The Irish are at last smelling the coffee when it comes to corporation tax

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As the Tax Justice Network has noted in its weekly email summary of tax justice news:

A recent editorial in the Irish Times demonstrates an extraordinary shift of opinion in one European tax haven. Ireland has for many years staunchly defended its corporate tax policy as being key to the economic development of the country. Attacks on Ireland’s tax haven status have been interpreted as an attack on Ireland’s right to share in a prosperous global economy.

Telling its readers that the county can no longer afford the damage being done to its reputation by Ireland’s tax haven policy, the article - which would have been unimaginable in a major Irish newspaper even a few years ago - concludes:

“There is a broad consensus that Ireland must defend its 12.5 per cent corporate tax rate. But that rate is defensible only if it is real. The great risk to Ireland is that we are trying to defend the indefensible. It is morally, politically and economically wrong for Ireland to allow vastly wealthy corporations to escape the basic duty of paying tax. If we don’t recognise that now, we will soon find that a key plank of Irish policy has become untenable.”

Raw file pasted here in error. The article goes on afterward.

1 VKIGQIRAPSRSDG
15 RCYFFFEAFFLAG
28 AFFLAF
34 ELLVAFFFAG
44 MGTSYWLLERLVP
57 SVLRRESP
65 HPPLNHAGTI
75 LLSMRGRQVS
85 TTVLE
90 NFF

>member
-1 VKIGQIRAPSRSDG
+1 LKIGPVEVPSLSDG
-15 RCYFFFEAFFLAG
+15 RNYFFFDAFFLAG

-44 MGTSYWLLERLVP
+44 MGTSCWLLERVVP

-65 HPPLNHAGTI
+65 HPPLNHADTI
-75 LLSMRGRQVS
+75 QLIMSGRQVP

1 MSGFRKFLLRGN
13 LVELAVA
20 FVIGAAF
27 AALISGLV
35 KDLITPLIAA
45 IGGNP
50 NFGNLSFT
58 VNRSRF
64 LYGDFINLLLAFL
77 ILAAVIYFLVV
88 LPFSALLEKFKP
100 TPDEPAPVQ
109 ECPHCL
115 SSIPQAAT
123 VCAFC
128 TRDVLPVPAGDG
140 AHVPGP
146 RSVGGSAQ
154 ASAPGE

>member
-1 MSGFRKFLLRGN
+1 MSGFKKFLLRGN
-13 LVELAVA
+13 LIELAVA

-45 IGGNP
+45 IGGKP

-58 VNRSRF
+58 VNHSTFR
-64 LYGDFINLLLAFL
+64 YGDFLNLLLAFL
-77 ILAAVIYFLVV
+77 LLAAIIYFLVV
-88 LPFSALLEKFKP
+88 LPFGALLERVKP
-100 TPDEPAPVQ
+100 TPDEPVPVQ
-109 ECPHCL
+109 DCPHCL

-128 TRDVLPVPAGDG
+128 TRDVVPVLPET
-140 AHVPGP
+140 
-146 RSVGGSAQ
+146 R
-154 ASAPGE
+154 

I admit that I have been saying this for a long time. I have always argued that the 12.5% tax rate was like the 'Sale' sign on a shop window: it was an invitation to come in to see what deals were on offer, and Ireland had them aplenty. Now those deals, from that with Apple onwards, are unravelling. What is apparent is that the Irish economy is geared around a foolish tax arrangement that lets profits flow through, but not stay in the country. Paul Krugman has rightly called the result 'Leprechaun economics'.

Are the Irish now smelling the coffee and realising more substance is required, most especially as they see the shambles on their doorstep that is Brexit? I hope so. The Irish Times may just be signalling a very important change.